Become a WhatWorks® Member and gain access to all research resources.
See our Membership FAQs
HR or solution provider staff, online or on the phone, dedicated to answering employee questions about HR programs, such as benefits, wellness plans, and EAP programs.
A “high performer” is an employee who is a key contributor, demonstrates high performance, is capable of a lateral move, may be qualified for a broader role within the same profession and has reached the potential to move “upward’ in a management capacity.
In many companies performance ratings are developed using "forced ranking" - e.g. only 10% of all employees can be rated 5 out of 5, for example. The "high performers" are typically considered to be those with a certain rating.
In contrast, the second method for describing employee value is "potential" - which is often considered an individual's potential to grow at least two additional levels (managerially or professionally) in the organization. In most companies performance and potential are evaluated seperately, and combined in a 3X3 matrix called a "9-box grid."
A “high-potential employee” is an employee who has been identified as having the potential, ability, and aspiration for successive leadership positions within the company. Often, these employees are provided with focused development as part of a succession plan and are referred to as “HiPos.”
Our research shows that top-performing companies separate the evaluation of "performance" from "potential," using tools such as two-dimensional grids (nine-box, etc.) to compare high performers with high potentials. Our research also shows that there are five elements to a world-class HiPo strategy:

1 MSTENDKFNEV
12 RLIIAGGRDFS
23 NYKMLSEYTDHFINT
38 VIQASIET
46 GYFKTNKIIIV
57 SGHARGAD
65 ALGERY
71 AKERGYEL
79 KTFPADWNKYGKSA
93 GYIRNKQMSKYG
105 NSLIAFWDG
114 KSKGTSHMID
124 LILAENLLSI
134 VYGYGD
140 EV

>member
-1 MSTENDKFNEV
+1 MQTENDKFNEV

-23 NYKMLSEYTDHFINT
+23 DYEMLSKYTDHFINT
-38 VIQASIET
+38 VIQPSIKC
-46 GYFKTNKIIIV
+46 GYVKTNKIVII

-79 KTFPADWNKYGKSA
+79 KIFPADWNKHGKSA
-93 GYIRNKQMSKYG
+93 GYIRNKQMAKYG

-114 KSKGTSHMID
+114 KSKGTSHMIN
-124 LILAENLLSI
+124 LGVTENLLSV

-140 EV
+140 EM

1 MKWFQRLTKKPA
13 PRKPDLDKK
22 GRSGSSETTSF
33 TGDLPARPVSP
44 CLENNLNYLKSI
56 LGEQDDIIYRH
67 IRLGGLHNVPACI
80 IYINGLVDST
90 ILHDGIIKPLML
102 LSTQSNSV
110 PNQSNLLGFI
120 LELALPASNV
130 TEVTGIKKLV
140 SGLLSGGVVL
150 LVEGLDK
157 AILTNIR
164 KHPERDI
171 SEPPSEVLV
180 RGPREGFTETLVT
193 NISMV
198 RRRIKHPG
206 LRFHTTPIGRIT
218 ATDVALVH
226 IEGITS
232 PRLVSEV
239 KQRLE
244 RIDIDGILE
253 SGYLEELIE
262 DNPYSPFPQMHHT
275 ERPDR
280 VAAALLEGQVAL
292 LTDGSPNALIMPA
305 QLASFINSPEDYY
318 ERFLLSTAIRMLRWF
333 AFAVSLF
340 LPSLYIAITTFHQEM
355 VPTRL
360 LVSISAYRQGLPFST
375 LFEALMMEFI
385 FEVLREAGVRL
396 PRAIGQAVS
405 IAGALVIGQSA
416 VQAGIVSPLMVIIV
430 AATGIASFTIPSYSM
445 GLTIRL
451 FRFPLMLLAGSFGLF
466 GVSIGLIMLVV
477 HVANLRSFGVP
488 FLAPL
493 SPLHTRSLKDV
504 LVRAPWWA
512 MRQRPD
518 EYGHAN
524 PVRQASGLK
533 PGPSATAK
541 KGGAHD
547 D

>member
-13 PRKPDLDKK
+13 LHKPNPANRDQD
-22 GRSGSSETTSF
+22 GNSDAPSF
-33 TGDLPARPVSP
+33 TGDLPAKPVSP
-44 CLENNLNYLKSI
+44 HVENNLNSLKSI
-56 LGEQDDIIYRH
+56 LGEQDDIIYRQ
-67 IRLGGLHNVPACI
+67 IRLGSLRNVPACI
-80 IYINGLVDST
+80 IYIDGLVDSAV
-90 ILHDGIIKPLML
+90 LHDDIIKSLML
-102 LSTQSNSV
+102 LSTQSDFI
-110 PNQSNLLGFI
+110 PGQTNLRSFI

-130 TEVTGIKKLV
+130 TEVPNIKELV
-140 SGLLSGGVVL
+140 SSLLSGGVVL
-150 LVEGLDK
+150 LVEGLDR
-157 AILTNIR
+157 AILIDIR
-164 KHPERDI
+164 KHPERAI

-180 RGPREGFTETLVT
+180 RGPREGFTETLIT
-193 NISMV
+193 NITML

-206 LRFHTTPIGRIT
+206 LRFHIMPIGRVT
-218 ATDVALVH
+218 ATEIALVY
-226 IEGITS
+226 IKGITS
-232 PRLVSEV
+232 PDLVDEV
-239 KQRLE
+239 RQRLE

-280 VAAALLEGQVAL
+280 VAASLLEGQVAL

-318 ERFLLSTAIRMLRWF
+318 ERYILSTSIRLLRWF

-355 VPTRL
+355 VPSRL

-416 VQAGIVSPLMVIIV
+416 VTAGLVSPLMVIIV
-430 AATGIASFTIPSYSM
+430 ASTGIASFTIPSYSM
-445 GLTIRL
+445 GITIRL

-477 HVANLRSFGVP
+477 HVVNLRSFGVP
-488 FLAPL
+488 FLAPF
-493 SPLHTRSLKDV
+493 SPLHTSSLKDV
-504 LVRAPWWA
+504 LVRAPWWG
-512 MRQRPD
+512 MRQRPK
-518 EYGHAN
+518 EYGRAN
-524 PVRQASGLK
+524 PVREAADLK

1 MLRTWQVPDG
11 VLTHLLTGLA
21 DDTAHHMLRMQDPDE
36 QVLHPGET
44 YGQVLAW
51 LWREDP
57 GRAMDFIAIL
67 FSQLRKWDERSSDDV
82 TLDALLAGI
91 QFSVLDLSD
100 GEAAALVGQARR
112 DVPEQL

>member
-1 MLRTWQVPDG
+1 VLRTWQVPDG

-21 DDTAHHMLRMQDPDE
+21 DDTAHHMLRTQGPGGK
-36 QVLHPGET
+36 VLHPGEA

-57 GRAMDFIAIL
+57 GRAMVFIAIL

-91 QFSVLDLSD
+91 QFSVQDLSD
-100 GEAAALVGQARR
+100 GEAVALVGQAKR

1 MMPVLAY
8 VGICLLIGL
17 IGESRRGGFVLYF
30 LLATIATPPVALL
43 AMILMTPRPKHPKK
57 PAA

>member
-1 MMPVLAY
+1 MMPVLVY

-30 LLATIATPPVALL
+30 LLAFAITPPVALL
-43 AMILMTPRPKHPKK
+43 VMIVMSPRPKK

Fewer than 15 percent of companies have strong programs that encompass these areas; most fall short in the identification of HiPos, as well as in the transition and management of HiPos in their new roles. In fact, one of the biggest derailers of leaders is a tendency for organizations to move them into high-powered positions without enough transition support.
For more information on this topic, we recommend learning more about our
High-Potential Strategy Maturity Model.
The Bersin by Deloitte "High-Impact Methodology" is a proprietary research process invented and used by Bersin to identify the HR, talent, and learning practices which drive consistent and verifiable business results.
The methodology includes extensive quantitative analysis (surveys using specially designed questions), correlation and causal analysis, case studies, and extensive vendor and solution provider analysis. The methodology produces a variety of actionable findings, including maturity models, leading practice descriptions, frameworks, and case studies.
The philosophy behind this methodology is that people-related practices do, predictably, drive certain business outcomes under certain conditions. Unlike disciplines like accounting, there is never a "perfect solution" to any people practice, but research does show that many practices do result in certain results, and our methodology identifies these practices and most importantly, shows when and where they apply. We use the marketing term "WhatWorks" to describe this process, showing that the focus is based on continuously studying what is driving results under real-world business conditions.
A set of strategies, timelines, and costs associated with meeting the goals of the HR group, usually created annually. The HR business plan is aligned with organizational business plan and created in support of organizational goals.